Santa Monica Preps for Upscale Movie Theater Boom

Courtesy of Laemmle Theaters
Laemmle Santa Monica

Goodbye, dingy underground multiplexes. Hello, ArcLights (and reclining seats!). The seaside home to Hollywood figures finally is set to offer A-list amenities.

This story first appeared in the March 27 issue of The Hollywood Reporter magazine.

The stage is set for a movie theater war in downtown Santa Monica.

After more than two decades without a new theater (while state-of-the-art multiplexes popped up all over Los Angeles), Santa Monica, the seaside city many Hollywood figures call home, is embracing a mass overhaul of its moviegoing landscape. The crown jewel is expected to be a new 14-screen ArcLight theater at the Third Street Promenade's Santa Monica Place that is scheduled to open in November. And all existing theaters in the vicinity are seeing major renovations, the most dramatic being the complete redo of the 44-year-old Laemmle Monica 4-Plex as it transforms into the Monica Film Center with six auditoriums, a restaurant, a lounge and a rooftop deck with an ocean view. It's set to open in May. Not to be outdone, the AMC 7 on the Promenade is in the midst of renovations to install plush power recliners in all of its auditoriums. The nearby Loews Broadway 4 will receive a similar upgrade.

That's not all. Plans also are in place to add a second ArcLight location on Fourth Street, replacing an existing parking ramp near the corner of Arizona Avenue. The second location has yet to receive final approval from the Santa Monica City Council, but officials say they are optimistic it will receive the green light.

All this activity should finally bring top-tier moviegoing experiences to those who actually make the movies shown. Curiously, Santa Monica has for years lacked a state-of-the-art theater. Studio sources say the new ArcLight venues could pose serious competition for The Landmark at the Westside Pavilion and for Century City's AMC 15, the dominant players on the Westside. "My wife and I go to The Landmark — that's just what you do," notes David Martin, director of planning and community development for the city of Santa Monica. "What we'd like to provide is the modern type of theaters so people stay here in town."

But more theaters doesn't necessarily mean increased capacity. Martin says once the dust has settled, the city will have fewer seats because luxe recliners and amenities take up more space than traditional seats. The decrease matches an industry trend that has seen the focus switch from quantity of tickets sold to increasing the luxury of the experience with expanded food and beverage options.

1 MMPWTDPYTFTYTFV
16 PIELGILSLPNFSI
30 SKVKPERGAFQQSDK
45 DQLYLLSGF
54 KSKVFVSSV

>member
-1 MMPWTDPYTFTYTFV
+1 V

ArcLight Cinemas' Gretchen McCourt, executive vp cinema programming, declines to offer specifics on the proposed second ArcLight site, but she says the locations at "Santa Monica Place and the surrounding vicinity of Third Street Promenade will be terrific new additions as we continue to expand in Los Angeles and beyond."

AMC spokesman Ryan Noonan says his company welcomes a boost in theaters in the underserved neighborhood. "We understand competition is a good thing and it drives people to come out in numbers. It ultimately benefits everyone," says Noonan.

Martin adds that the theater boom actually could bring people from the rest of L.A. to Santa Monica, citing additional draws like AFM: "It will be the Hollywood of the Westside."

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Playa Vista Theater Invades Silicon Beach

Just south of Santa Monica, another theater battle is brewing. On March 12, Cinemark opened its high-end NextGen multiplex in Playa Vista at the Runway, a new development on Jefferson Boulevard courting the Silicon Beach crowd. The nine-screen theater boasts self-service concessions in the main lobby and a cafe and bar upstairs. There's also a VIP section in the back of each theater and a large-format XD auditorium. The new multiplex will pose competition for two AMC locations in Marina del Rey, the Dine-In Theater Marina 6 and the Marina Marketplace 6. Sources say AMC is asking Hollywood studios for a "clearance," meaning AMC won't play a first-run movie that's being shown at Playa Vista. It's up to studios whether to grant the request. (AMC declined comment.) Less than two miles away, Cinemark operates another multiplex, the old Rave at the Howard Hughes Center, many of whose patrons live in nearby Baldwin Hills. Is the area big enough for all the theaters to thrive?

The Cinemark

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